The more new patients, the more obvious treatment there is to recommend and the easier it is for patients to accept. As a result, there is a higher number of treatment recommendations and higher acceptance percentage. The fewer new patients you have, the less treatment there is to easily recommend and the lower the treatment recommendations. This is not to say that the acceptance would be any lower. This would depend on the skills of the dentist and his/her support staff, right?

The Philosophy of the Dentist
Some dentists are very black and white: I see a cavity, you need a filling/crown. I see a crack, you need a filling/crown. I see leaky margins, you need a filling/crown. The old silver fillings are past their usefulness, you need new fillings. Others are more shades of grey: You might need a crown in the future if this tooth starts bothering you. You might need a crown in the future if more of the cusp breaks off. This old silver filling has passed its usefulness, but if nothing hurts, let’s just wait.

Is the Practice Insurance Driven?
For offices that have always allowed insurance to play a large part in the decision-making process of the patient, once that patient has used up their annual benefits they don ’t accept any more treatment until next year, unless something hurts. For those offices that are more “want based”, patients are much more accepting of the recommended treatment by their dentist and have a much higher acceptance rate.

How Busy is the Practice?
Too many times, I see hygienists and doctors not taking the time with patients to educate them about their needs, and more importantly, their wants. Patients buy what they want. Doctors and staff, in general, are not good at offering patients options when there are no symptoms and it is not as easy to “sell” the patient on treatment.

The Dentist’s Ability to Present Treatment
Let‘s say that you have a patient with a fracture or craze line but the tooth is still intact, asymptomatic, etc. The patient has the following options:

1. Do nothing and wait until it breaks (could be tomorrow or years from now)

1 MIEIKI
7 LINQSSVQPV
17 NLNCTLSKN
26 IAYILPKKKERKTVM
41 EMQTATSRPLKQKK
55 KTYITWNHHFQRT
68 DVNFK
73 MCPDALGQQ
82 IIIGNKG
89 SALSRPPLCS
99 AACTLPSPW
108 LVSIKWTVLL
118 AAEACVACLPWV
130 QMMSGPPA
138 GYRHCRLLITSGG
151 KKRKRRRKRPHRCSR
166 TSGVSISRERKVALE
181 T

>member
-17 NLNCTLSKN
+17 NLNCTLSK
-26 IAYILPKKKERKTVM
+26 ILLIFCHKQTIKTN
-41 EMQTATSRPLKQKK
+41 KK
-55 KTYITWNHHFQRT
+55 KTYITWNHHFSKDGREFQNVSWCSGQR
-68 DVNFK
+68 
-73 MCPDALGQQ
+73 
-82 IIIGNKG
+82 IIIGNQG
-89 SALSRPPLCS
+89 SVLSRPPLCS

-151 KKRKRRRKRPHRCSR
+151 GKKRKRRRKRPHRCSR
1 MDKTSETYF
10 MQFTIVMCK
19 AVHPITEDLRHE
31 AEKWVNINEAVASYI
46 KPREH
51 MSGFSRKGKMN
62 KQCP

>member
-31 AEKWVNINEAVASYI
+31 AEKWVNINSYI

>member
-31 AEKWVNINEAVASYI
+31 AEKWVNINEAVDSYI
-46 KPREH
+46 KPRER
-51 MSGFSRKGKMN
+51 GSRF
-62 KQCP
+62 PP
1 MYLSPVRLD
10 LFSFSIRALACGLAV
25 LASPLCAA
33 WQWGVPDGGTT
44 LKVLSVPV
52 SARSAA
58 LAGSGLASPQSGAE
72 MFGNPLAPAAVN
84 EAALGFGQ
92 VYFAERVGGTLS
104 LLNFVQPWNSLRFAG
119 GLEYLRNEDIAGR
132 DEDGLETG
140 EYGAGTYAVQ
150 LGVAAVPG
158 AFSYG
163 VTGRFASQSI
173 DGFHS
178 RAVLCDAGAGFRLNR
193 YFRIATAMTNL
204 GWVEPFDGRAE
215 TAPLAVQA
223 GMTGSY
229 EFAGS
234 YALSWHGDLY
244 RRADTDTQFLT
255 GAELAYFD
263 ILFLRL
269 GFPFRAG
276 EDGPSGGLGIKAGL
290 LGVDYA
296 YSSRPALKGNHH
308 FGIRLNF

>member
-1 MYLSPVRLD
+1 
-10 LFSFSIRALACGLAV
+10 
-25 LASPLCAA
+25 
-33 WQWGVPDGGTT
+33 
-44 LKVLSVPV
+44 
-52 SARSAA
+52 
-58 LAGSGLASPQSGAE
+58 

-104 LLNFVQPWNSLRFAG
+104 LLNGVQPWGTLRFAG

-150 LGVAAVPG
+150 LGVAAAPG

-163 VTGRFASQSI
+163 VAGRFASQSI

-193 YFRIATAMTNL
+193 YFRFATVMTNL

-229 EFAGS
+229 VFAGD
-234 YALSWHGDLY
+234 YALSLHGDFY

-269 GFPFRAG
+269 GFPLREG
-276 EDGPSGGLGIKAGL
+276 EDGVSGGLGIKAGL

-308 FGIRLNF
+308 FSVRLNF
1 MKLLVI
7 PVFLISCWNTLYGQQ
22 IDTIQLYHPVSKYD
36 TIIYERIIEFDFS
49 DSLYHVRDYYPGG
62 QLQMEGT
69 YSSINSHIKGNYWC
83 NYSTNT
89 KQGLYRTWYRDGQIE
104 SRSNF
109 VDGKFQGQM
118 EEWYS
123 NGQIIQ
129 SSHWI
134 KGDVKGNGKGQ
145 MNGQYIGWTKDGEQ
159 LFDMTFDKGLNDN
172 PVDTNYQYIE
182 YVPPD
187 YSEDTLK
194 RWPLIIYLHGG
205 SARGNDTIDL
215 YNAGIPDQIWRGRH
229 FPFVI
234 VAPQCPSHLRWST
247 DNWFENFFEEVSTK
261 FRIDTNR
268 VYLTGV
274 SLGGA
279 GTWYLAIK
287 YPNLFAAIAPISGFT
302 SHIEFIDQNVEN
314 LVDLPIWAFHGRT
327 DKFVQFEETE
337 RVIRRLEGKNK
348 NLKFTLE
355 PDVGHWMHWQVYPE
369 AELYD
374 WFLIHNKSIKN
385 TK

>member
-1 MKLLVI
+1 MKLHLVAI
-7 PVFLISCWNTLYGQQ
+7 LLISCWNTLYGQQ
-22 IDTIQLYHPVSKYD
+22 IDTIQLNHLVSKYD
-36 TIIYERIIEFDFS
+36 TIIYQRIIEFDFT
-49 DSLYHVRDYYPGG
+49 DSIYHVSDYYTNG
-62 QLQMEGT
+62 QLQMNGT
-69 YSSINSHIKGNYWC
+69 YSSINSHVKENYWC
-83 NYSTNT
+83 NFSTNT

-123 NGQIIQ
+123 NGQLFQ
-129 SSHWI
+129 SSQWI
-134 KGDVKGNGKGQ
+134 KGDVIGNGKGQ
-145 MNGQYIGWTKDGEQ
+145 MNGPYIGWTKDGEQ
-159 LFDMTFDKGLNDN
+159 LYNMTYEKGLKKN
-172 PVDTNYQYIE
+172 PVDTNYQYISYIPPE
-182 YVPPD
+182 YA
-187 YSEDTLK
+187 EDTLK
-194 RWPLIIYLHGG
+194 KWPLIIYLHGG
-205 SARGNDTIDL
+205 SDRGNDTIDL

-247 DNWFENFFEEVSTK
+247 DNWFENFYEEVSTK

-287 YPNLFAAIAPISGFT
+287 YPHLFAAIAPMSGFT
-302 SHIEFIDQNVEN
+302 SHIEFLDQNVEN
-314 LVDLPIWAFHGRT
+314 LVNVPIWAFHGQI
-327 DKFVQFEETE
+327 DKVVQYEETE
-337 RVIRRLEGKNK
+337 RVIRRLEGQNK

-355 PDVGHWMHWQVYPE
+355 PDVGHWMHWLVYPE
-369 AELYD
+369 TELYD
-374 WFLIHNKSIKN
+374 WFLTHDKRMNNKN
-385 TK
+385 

2. Repair the fracture with a large filling which doesn’t have a good long-term prognosis
3. Remove the fracture and restore the tooth with a crown to protect it from more damage in the future, with much longer-lasting results

Patients will respond to these 3 scenarios differently, depending on whether they are proactive or reactive. You don’t really know what the patient is going to choose unless you know your patient very well, and you may. It is like the scenario of buying new tires for your car – do you wait until you have a flat tire or do you replace them when the tread is wearing?

I also observe dentists using words like, “I think, maybe, could be, small, little, etc. This does not exude confidence in the diagnosis and can affect the patient’s willingness to accept treatment being recommended. Would you want your medical doctor to tell you that he/she “thinks” you need your appendix removed?

I see many dentists who “under-diagnose” or delay telling the patient what they see because it is the path of least resistance. A diagnosis may require more time to educate the patient and/or listening to patients ask questions or lament that they can’t afford treatment. I tell my clients all the time, it is not your fault that stuff happens to your patients’ teeth. You should feel good that you can help them save what was damaged so they don’t lose the tooth.

There is no right or wrong. You have to do what you are most comfortable with in your approach with patients. But at the same time, it is not fair to expect your schedule coordinator to keep you busy if there is no treatment being presented. If I had a magic wand, I would encourage my clients to give all the options to the patient and let them decide what direction they want to take. Your financial coordinator will help them to afford it.

If you would like more information on how McKenzie's Consulting Coaching Programs can help you implement proven strategies, email info@mckenziemgmt.com